JaLCDOI 10.18926/AMO/31725
FullText URL fulltext.pdf
Author Tai, Chun-Hwi| Wu, Ruey-meei|
Abstract <p>Parkinson's disease (PD) is one of the main causes of neurological disability in the elderly. Levodopa is the gold standard for treating this disease, but chronic levodopa therapy is complicated by motor fluctuation and dyskinesia. The catechol-O-methyltransferase (COMT) inhibitors represent a new class of antiparkinsonian drugs. When coadministered with levodopa/decarboxylase inhibitor, 2 COMT inhibitors, tolcapone and entacapone have been shown to improve the clinical benefit of levodopa. COMT activity is genetically polymorphic, and individuals with the low activity (COMT(L/L)) genotype have a thermolabile COMT protein; studies suggest that this genotype is less common in Asians than in Caucasians. Differences in COMT activity may determine the individual response to levodopa and result in ethnic differences in PD susceptibility. Our recent study suggests that the COMTL allele can interact with the MAOB gene to increase the occurrence of PD in Taiwanese. In order to understand this new class of antiparkinsonian drugs, we review their basic properties, pharmacology, and clinical efficacy. The frequency distribution of COMT genetic polymorphisms among different populations and its implications in the etiology and drug response is also discussed.</p>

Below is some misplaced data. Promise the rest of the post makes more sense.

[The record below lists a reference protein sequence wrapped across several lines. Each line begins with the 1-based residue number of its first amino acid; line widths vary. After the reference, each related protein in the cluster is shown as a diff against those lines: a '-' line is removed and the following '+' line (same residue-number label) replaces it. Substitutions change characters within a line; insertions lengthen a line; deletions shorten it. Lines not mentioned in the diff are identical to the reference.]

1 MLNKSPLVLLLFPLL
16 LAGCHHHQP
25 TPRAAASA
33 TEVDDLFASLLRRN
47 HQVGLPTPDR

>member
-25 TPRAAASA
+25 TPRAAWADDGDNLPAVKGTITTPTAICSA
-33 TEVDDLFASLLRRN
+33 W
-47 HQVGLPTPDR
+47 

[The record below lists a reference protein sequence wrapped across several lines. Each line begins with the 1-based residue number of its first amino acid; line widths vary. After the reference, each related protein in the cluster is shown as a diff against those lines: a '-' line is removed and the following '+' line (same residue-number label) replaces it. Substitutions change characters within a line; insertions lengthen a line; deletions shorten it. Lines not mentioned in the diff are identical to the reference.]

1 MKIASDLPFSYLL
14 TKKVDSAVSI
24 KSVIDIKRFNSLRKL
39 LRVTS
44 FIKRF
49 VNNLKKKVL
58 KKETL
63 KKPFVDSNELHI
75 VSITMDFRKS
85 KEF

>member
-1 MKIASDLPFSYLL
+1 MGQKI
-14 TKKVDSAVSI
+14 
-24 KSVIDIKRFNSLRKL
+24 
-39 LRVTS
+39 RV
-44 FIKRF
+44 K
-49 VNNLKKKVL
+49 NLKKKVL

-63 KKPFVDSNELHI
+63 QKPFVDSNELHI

Keywords parkinson's disease catechol-O-methyltransferase catechol-O-methyltransferase inhibitors genetic polymorphism susceptibility
Amo Type Article
Published Date 2002-02
Publication Title Acta Medica Okayama
Volume volume56
Issue issue1
Publisher Okayama University Medical School
Start Page 1
End Page 6
ISSN 0386-300X
NCID AA00508441
Content Type Journal Article
language 英語
File Version publisher
Refereed True
PubMed ID 11873938
Web of Sience KeyUT 000174031300001